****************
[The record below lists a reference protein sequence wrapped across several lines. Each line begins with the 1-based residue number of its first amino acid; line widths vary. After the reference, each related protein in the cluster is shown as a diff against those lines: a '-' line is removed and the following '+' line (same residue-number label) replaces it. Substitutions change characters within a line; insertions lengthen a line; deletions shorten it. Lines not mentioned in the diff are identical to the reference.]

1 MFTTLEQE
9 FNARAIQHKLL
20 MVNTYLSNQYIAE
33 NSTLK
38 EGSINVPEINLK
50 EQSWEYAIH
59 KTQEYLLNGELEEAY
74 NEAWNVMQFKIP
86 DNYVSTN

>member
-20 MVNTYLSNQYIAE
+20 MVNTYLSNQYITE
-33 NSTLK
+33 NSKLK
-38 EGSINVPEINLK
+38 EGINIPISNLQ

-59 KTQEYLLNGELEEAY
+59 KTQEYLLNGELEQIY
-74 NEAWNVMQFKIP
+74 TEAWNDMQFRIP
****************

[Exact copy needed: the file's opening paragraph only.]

[The record below lists a reference protein sequence wrapped across several lines. Each line begins with the 1-based residue number of its first amino acid; line widths vary. After the reference, each related protein in the cluster is shown as a diff against those lines: a '-' line is removed and the following '+' line (same residue-number label) replaces it. Substitutions change characters within a line; insertions lengthen a line; deletions shorten it. Lines not mentioned in the diff are identical to the reference.]